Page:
When time stopped … Flurys heritage breakfast, Mirza Ghalib Street, New Market, Nahoum, phuchkas, Badshah rolls, Kolkata …

Update: 21st July There was a fire at New Market Kolkata yesterday. read about it when Mallika, my classmate from college put up this TOI link on Facebook. Was there the day before. Horibble to think of the loss of property and of dreams. Mericifully no loss of lives according to the report. I hope and pray that those who were affected can piece their lives together. And that we do something to restorse these treasures from the past.

Nostalgia is a funny thing.

Memories can make you smile. Make you wince. They can hold you back. Or propel you forward. They could keep you trapped. Or take your across new horizons. They can be gut wrenching. Or soul restoring. And no place is as filled with memories as the city you have grown up in.

Something that was beautifully captured in the movie Cinema Paradiso.

I was perplexed when Flurys at Calcutta recently won some best ‘heritage’ award at some recent Food Awards. Flurys was owned once by a Swedish family no doubt but now by the local Park Hotel Group. So where was the ‘heritage’ in it?

I got my answer today.

My day started very early as I had to go to work without breakfast. I was ravenous by the time I was done with my assignment. Boiled in the traffic as I headed out in a taxi from South Calcutta. I was going to break my fast at Flurys.

The Gods finally took pity on me. I reached. I got a window seat. People watching at the best place for it at Kolkata.

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I went through the menu at Flurys and that’s when it hit me. They had kept some of the original dishes of Flurys from the 1920s to the 1960s even today.

So once you paid the 2011 prices you could eat like  only the really swish could at Calcutta in its glory days. All right I am being mean about the prices. The experience at Flurys with its bites of history and attempts to re-create the old European Tea Room look and feel is nonpareil.

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I decided to go with the flow and order the ‘heritage dishes’.

The ‘classic’ omelets which are ‘fluffy’ today used to be tossed once according to the menu. And you could ask your waiter to tell the chef take you back in time.

I chose cheese and bacon as my stuffings. The result, the most perfectly flavoured and textured omelet to be had for your money.


Another classic. Beans and toast. As the menu said, unlike in the tea rooms at Europe, the beans and toast always came with green chilies and onions at the side at Flurys. And boy were the chilies fiery or not? The chilies are hotter than anything that threw at me Rajasthan a few days back. The famed Rajasthani red chilies seemed so tame and genteel in the shadow of the angry little green fellows at Flurys. The combination of the ketchup sweetened baked beans and piercing shards of green chilies was priceless.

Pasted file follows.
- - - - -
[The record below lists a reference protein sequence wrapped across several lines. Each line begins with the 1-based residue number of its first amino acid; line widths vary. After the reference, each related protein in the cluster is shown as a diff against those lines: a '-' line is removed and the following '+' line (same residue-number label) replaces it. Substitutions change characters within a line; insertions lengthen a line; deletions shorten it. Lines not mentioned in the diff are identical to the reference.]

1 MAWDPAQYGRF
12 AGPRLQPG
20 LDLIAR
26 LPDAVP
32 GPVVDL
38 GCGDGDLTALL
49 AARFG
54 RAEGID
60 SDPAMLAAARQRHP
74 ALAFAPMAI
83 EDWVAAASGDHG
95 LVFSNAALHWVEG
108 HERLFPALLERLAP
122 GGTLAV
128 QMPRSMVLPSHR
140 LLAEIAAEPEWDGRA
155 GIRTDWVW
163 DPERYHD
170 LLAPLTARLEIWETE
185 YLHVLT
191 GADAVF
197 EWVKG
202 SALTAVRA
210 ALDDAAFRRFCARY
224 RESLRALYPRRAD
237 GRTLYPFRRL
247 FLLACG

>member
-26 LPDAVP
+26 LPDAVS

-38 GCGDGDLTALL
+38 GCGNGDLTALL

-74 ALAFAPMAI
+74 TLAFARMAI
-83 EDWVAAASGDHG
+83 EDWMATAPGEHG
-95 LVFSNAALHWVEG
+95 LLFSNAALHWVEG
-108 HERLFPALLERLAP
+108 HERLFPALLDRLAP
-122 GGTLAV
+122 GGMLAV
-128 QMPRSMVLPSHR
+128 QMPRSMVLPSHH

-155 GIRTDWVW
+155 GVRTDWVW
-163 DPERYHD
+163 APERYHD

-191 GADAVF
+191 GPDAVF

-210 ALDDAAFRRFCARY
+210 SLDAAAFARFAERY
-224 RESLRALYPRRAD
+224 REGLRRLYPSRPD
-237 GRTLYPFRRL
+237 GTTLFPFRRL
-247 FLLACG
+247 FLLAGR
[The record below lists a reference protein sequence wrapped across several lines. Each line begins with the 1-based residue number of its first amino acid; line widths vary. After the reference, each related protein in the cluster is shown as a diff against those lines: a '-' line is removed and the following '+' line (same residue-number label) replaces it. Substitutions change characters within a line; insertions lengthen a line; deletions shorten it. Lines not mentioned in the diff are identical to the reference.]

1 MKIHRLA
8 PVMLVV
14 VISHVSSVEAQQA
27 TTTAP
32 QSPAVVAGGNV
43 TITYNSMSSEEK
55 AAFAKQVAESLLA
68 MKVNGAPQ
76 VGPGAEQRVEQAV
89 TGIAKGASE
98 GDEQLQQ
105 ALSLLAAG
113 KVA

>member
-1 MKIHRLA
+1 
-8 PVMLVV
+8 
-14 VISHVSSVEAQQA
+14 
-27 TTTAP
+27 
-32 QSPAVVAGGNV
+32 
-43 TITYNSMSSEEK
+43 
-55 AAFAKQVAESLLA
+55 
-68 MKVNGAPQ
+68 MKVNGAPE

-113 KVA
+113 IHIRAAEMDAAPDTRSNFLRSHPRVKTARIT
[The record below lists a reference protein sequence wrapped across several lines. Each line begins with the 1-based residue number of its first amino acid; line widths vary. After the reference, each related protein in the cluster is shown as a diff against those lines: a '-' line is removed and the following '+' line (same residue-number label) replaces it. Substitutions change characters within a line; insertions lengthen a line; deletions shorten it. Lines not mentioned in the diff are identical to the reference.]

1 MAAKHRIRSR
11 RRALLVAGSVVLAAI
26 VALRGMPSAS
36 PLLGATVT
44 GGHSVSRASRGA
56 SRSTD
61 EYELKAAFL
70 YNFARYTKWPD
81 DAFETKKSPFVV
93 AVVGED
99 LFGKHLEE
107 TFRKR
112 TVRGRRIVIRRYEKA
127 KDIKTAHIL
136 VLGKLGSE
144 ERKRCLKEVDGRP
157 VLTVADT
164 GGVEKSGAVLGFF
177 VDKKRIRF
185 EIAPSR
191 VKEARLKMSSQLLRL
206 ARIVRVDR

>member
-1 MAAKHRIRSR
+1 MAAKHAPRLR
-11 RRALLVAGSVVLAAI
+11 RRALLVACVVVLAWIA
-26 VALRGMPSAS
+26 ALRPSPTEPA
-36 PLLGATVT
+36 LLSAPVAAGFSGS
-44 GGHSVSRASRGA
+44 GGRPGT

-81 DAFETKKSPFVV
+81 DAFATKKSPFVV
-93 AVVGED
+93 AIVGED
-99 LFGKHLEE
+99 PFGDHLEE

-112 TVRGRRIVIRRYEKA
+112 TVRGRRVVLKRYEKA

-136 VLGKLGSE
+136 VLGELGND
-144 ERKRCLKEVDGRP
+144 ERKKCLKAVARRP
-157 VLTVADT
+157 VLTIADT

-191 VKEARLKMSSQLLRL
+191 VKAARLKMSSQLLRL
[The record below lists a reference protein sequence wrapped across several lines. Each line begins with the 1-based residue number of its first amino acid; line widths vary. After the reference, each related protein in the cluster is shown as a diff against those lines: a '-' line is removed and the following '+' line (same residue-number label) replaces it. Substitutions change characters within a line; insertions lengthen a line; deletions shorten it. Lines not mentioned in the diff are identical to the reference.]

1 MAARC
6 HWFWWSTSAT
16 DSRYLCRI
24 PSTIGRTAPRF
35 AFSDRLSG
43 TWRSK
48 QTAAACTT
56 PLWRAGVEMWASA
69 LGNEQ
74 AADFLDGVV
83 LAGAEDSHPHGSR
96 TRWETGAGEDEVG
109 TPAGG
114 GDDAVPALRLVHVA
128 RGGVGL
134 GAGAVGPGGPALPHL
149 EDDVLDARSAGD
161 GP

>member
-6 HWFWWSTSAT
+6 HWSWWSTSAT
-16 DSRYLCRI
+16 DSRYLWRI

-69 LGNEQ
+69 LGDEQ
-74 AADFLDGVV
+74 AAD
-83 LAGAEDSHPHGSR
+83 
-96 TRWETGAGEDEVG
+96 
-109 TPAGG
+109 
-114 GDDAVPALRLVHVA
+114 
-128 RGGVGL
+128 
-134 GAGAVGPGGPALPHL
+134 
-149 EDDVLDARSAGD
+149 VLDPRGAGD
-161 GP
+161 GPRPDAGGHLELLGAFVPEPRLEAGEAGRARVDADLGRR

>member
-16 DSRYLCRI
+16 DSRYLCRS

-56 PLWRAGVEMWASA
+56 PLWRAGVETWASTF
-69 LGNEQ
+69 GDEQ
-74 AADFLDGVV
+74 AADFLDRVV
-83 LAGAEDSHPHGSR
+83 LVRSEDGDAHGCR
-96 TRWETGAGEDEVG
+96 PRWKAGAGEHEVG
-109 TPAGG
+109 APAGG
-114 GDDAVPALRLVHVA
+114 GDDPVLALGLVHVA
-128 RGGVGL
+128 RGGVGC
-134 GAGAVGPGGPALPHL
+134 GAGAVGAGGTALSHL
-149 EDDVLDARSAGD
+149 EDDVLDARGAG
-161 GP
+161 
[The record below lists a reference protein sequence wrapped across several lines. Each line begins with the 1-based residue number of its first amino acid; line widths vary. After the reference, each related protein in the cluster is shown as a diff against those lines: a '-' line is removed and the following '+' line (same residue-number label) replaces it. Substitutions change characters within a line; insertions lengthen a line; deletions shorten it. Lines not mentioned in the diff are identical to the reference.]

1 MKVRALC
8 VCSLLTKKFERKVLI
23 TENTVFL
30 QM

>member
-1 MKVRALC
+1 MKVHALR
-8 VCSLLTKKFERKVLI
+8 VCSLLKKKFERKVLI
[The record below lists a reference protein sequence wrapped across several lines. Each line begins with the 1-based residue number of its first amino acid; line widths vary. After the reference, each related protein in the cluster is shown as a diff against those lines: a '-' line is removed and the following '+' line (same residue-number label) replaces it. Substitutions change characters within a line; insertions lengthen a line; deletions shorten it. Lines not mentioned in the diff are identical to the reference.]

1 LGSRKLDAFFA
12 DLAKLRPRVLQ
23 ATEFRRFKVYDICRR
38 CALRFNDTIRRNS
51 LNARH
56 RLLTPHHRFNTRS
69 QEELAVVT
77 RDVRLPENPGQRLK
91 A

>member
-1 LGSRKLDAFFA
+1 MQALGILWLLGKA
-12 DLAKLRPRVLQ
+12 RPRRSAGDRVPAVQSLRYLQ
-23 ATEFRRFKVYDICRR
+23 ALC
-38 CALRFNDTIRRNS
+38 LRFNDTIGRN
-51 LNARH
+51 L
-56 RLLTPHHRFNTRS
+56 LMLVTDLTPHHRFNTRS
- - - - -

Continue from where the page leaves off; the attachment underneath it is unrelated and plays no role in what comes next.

I had the best breakfast in town. Gazing on to the streets, gearing myself for the next con call, a few girls giggling at the table behind me and two friends sitting beside talking animatedly about some contentious issues.
The cappuccino that followed was a bit too milky but made up by the vintage strawberry cube – sweet, creamy – the sort of innocent baby face you can never say no to.

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This was the good life.
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Cuds of history chewed upon, dark chocolate slabs picked for those at home, I headed out. A stroll to the hotel seemed a good idea after the king’s breakfast. So I walked down Mirza Ghalib Street by the inner lanes that connected Park Street past the East European backpackers, street food stalls, old buildings and record shops, churches and mosques, movie halls which had turned into banquet halls and shoe shops … every step laden with memories and events ...

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And then New Market. The lodestar of those last years at Kolkata. I walked around clicking. Sweating buckets till the straps of my camera and of my bag were drenched. I went in to check the hallowed meat quarter. They were cleaning up the gristle and it looked quite grim.

I looked up at the ceiling and the arches and thought that this could have been our Vic Market.

What went wrong here?

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I ambled along the lanes of the markets reliving its many stories. The canon at the centre of New Market was gone but the cold coffee stall was still there.

I stumbled into Nahoum, the Jewish confectionery, where one used to go for college wallet friendly chicken patties. I clicked away at the this 109 year old shop. A shop starter by the Iraqi Jewish forefather of the current owner Mr David Ellias Nahoum.

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I walked out still stuffed but couldn’t say no to the tradition of eating phuchkas by the medical shop beside New Empire cinema. With Tiger, Globe, Jamuna, Lighthouse gone … it’s the lone theatre from the past still standing firm.

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And then @bangdu tweeted me with his instructions I dutifully went to Badshah’s for mutton roll. The meat in this 22 Rs (0.5 USD) dish was sublime, soft to the point of surrender, a strong garlic punch making it distinctive and combining beautifully with sharp zest of lime. And the paratha so good that I didn’t even notice it. Yes, it was the perfect foil for the hero, the mutton.

Artistry needn’t come at a price.

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I headed back to my hotel and to work from a morning that showed me that memories could be exactly as sweet as you want them to be.